How Long Does Local-Search Visibility Take?

The question I get asked more frequently than any other is: “Roughly how long until my business ranks well in local search?”

(“Ranks well” usually refers to being on page one and “local search” usually means the Google+Local results.)

People have at least a basic idea of what is involved in getting a business to rank visibly in local search if they’ve talked with me for a few minutes or have been to this site or others that deal with local search.  Or, to the extent they’ve done some “homework,” they may have a very solid understanding of what the main moving parts and to-dos are.

But the question of how long a local SEO campaign takes doesn’t get nearly as much attention, and fewer people have even a rough idea of the answer.

That’s why recently I asked some of my fellow local-search aficionados how long it takes them to help get their clients visible in local search.

The following pros took the time to offer some eye-opening insights:

Mary Bowling

Linda Buquet – Admin, Local Search Forum

Miriam Ellis

Matthew Hunt

David Mihm – President,

Dave Oremland

Mike Ramsey

Darren Shaw – Creator, Whitespark’s Local Citation Finder

Adam Steele

Nyagoslav Zhekov

(Plus me, Phil Rozek)

I asked the above people 3 specific questions about “how long local SEO takes.”  And boy did they answer (as you’ll see in a second).

Their commentary – though superb – does not make this a “scientific” post.  There’s no such way to answer this question (or many other local-search-related questions, for that matter).

Rather, I wanted to know: to what extent is there a consensus – among people who do this stuff all day long – as to how long it takes to get good (typically first-page) local rankings?

Do you want the shortest of short answers – the “consensus” in a pistachio-sized nutshell?  Well, here you go: local SEO usually takes anywhere from a month to a year.

If all you wanted was a rough number, you just got it.  But settling for that is like going to a 5-star steakhouse and only eating the bread.

Plus, rough numbers don’t give you a sense of the particulars – like how much time it might take in your situation for your business to get more visible in local search.

So, if you’d like the insights from thousands of man-hours and woman-hours of local-SEO experience, read on.

Question 1:  When a potential client asks “Roughly when can I expect to see results?” what is your typical answer?

“I usually tell them 3-6 months, depending on the level of competition in their location and industry.”– Mary Bowling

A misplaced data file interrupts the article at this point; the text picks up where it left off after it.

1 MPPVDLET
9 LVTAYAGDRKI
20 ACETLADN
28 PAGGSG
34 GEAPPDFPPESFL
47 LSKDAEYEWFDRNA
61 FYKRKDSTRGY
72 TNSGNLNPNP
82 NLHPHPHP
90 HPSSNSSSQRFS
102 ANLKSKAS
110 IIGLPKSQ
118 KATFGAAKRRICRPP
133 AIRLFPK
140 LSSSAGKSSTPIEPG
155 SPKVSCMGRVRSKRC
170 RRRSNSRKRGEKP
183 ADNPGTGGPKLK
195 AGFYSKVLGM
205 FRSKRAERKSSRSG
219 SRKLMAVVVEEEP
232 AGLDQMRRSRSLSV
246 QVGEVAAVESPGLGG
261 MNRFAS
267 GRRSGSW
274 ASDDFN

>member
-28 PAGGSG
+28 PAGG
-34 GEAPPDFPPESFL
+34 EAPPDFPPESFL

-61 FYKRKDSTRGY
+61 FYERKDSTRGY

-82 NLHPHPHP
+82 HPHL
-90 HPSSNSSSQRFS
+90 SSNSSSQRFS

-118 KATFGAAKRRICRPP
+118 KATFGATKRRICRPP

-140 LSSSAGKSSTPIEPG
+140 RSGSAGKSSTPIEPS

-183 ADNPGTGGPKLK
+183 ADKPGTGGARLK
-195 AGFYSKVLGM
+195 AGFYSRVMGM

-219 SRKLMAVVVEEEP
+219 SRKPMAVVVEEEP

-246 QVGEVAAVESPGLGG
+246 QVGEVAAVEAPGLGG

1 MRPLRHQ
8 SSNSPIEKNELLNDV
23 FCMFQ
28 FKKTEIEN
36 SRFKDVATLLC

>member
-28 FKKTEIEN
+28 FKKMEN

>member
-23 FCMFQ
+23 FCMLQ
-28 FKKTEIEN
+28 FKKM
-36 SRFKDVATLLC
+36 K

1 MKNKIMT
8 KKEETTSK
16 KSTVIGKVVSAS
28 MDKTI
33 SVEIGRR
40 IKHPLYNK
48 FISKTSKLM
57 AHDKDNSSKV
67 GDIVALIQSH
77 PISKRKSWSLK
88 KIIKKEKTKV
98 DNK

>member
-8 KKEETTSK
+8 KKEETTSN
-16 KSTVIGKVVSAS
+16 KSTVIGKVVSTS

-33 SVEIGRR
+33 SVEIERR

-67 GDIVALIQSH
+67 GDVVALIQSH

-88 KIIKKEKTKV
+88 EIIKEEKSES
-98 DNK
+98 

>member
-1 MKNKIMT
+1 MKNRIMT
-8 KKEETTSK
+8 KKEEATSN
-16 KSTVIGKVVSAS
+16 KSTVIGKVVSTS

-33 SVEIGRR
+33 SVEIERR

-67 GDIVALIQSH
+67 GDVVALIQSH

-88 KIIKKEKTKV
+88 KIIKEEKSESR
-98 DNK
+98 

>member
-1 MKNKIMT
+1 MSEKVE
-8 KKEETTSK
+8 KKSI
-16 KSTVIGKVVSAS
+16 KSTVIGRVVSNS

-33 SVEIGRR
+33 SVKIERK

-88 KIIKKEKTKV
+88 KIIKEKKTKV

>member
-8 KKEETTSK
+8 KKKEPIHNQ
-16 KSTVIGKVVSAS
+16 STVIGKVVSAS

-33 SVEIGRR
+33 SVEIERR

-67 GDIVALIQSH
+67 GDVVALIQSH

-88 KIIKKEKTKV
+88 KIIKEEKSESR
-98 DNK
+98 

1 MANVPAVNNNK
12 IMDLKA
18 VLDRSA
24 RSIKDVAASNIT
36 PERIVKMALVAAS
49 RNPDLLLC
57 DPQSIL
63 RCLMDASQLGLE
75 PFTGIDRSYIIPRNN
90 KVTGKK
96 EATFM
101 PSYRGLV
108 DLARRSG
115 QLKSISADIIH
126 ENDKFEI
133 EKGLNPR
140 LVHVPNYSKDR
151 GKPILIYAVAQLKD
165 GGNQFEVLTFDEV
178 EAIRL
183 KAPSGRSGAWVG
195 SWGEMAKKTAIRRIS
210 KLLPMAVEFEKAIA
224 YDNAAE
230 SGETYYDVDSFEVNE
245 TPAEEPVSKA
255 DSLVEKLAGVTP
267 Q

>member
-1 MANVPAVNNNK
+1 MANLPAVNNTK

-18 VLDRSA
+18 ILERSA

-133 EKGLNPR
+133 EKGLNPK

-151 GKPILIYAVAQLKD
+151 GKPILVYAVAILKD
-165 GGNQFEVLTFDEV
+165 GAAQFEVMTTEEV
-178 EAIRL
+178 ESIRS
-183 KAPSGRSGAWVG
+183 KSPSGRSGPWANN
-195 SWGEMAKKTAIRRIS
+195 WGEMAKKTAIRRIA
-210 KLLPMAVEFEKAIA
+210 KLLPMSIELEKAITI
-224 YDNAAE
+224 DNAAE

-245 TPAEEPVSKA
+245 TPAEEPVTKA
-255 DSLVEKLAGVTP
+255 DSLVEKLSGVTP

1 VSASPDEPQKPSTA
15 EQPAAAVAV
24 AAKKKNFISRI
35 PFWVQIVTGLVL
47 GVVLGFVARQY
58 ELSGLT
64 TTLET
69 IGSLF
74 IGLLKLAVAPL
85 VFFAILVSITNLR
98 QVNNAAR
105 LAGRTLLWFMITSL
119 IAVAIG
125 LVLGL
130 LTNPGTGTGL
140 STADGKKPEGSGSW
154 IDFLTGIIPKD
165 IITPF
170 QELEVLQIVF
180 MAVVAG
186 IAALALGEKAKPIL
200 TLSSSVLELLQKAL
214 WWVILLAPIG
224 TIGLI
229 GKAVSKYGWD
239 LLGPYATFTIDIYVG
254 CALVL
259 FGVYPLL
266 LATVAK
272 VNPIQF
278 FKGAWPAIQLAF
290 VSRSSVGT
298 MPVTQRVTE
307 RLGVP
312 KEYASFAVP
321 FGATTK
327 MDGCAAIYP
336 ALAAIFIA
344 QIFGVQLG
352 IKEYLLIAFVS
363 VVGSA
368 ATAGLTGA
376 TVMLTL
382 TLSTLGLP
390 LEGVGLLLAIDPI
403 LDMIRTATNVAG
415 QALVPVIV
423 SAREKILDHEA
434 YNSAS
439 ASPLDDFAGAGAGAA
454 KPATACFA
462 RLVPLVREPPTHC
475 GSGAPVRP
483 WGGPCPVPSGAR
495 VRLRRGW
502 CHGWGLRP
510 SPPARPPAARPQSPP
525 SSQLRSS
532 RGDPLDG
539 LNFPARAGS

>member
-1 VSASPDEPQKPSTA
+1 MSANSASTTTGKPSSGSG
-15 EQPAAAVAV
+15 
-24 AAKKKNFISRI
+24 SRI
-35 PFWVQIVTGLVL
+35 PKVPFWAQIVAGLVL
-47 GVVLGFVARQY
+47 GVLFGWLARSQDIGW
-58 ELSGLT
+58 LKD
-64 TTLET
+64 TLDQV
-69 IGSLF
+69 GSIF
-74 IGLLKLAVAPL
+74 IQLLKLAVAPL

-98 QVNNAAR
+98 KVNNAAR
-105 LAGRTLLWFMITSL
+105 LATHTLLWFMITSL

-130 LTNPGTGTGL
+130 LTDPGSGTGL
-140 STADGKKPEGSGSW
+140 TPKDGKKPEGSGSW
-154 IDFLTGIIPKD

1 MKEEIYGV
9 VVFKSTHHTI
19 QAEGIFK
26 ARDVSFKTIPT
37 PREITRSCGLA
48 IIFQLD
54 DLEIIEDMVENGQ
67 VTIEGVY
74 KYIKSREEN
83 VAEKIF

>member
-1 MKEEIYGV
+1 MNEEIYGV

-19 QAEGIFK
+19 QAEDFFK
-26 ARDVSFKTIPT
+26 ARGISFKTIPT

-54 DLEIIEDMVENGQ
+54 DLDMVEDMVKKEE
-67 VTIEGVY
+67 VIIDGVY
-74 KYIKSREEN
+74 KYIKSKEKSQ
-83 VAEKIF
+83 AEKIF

“When I was doing optimization services I was very conservative in setting expectations with potential clients. I always try to under-promise and over deliver. But this, in a nutshell, is what I would tell Dentists:

“Ranking in Google local takes a well optimized Google+ Local page AND a well optimized web site to match PLUS the right local hooks for Google to tie it all together, so ranking is a 2 stage process. (In my process – that’s the way I did it.)

“1st I’ll optimize your Google+ Local page. For 2nd tier keywords like ‘[city] teeth whitening’, ‘[city] dental implants’, ‘[city] laser dentistry’ we can usually get significant results in less than a month because those keywords I can typically impact when I optimize your Place page. (That’s if they didn’t already have those KWs in G+ Local categories.) Most of my clients move right up to page one, but of course there are no guarantees and it depends on the competition in your market for each of those keywords.

“For your core keywords like ‘[city] dentist’ and ‘[city] cosmetic dentistry’ – just optimizing the Place page normally won’t move the needle, as those keywords are the most competitive. To impact ranking for your core keywords will take the on-site Local SEO and Local Hooks changes I need to do. After those changes are complete we normally start to see an improvement in about a month. But then rankings can gradually improve for awhile after that.

“(Note: I no longer personally do optimization – stopped a few months ago to focus on Local SEO training for other consultants, so no longer offer the above service).”
– Linda Buquet

“While this is dependent on how much work has been done by the client or other Local SEOs prior to the client becoming mine, I reply that initial gains in visibility should occur within a couple of weeks of our first work being complete, with additional gains typically being visible at the end of 6 months. By then, we can be confident of where the work has gotten us because it’s had time to settle in.”
– Miriam Ellis